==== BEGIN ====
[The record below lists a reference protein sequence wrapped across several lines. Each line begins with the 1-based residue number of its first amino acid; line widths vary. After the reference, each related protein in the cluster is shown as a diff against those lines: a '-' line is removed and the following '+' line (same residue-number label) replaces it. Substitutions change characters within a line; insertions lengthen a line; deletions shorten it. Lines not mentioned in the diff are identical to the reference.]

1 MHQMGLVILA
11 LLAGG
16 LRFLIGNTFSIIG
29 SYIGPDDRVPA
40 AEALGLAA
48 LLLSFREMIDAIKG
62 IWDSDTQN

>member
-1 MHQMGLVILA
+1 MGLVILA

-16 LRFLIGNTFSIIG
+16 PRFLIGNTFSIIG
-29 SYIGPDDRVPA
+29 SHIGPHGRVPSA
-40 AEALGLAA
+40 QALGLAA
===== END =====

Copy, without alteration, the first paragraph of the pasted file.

[The record below lists a reference protein sequence wrapped across several lines. Each line begins with the 1-based residue number of its first amino acid; line widths vary. After the reference, each related protein in the cluster is shown as a diff against those lines: a '-' line is removed and the following '+' line (same residue-number label) replaces it. Substitutions change characters within a line; insertions lengthen a line; deletions shorten it. Lines not mentioned in the diff are identical to the reference.]